Power sources are not infinite and loads often need more power than what sources can offer, as shown in Figure 2. This can happen when an Internet of Things (IoT) device turns on their transmitters or an electric motor requires a surge of current when initially turned on.
Supercapacitors have high power density due to their low impedance. As such, supercapacitors can be connected in parallel with power sources to inject additional current in short bursts in addition to what the source can provide on its own. This improves performance and reliability of common sources such as batteries and solar cells, providing engineers and designers additional options to consider for their main power supply.
3.2 Unexpected Power Loss.
Power outages can last anywhere between a fraction of a second to hours. Outages that last less than a second are common and can cause a major problem for mission critical equipment (such as telecom and life sustaining equipment), computer memory, leading to long reset times as devices go through protocols to reset power. Figure 3 demonstrates that supercapacitors can respond immediately and provide energy during that glitch, shortage, or outage.
3.3 Storage for Energy Harvesting
Energy harvesting technologies convert one form of energy (light, wind, heat, motion, and even radio frequencies) to an electrical form. These sources may not provide consistent energy as portrayed in Figure 4.
Due to the low impedance that enables their peak power capability and their simple charging mechanism, supercapacitors can easily charge from the intermittent energy from harvesting sources at very low currents.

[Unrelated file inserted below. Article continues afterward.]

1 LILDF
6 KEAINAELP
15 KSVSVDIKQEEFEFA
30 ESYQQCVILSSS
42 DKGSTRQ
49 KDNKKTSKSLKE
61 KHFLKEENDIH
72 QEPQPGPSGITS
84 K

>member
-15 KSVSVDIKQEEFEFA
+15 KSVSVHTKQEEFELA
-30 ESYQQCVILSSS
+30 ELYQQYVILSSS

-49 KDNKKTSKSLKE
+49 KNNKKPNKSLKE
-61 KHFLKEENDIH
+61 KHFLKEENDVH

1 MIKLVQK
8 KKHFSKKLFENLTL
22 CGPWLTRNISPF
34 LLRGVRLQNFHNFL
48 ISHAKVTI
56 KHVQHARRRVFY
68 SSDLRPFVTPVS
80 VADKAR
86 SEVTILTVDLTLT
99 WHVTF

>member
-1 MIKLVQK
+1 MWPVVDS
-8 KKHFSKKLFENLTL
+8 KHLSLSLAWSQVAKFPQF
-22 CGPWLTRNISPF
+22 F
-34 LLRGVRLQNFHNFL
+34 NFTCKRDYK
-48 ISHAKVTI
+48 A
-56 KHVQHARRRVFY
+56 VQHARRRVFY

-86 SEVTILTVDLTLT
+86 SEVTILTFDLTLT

4. Flexible Supercapacitors as a Complement
As described in the prior sections, supercapacitors have a distinguished set of desirable features and characteristics. Furthermore, flexible supercapacitors address a major hurdle to their adoption. The opportunity is to use the novel form factor of flexible supercapacitors to seamlessly integrate them into systems to unlock the known advantages they offer. Battey-supercapacitor hybrids and energy harvesting-supercapacitor hybrids stand to benefit and can be used to accelerate current technology trends.
4.1 Battery-Supercapacitor Hybrids
Batteries, like supercapacitors, are not all-encompassing perfect solutions. They have many desirable features including a high energy density, near-constant output voltage, and low self-discharge rates. However, batteries are also challenged by a short service life, peak power capacity, temperature sensitivity, and charge/discharge sensitivity. Where the supercapacitor excels, the battery is challenged and vice versa. For this reason, an ideal energy storage system should feature both batteries and supercapacitors.
In a battery-supercapacitor hybrid design, the supercapacitor is positioned to handle fluctuations in load power requirements such that the battery operates under constant charge and discharge conditions. This protects the battery from stresses that can lead to damage and lost performance, which can extend the operating life of the battery.
Traditionally, due to SWAP-c, such a hybrid design would require fewer batteries to be used so that there is space to fit supercapacitors inside the energy storage system. Adding supercapacitors at the expense of batteries will reduce the overall energy storage capacity of the system. This is generally seen as a negative tradeoff. This problem can be addressed with the flexible form factor of the CBC as the supercapacitors are installed in alternative locations, such as the wiring infrastructure, so that supercapacitors can be added without removing batteries from the energy storage system.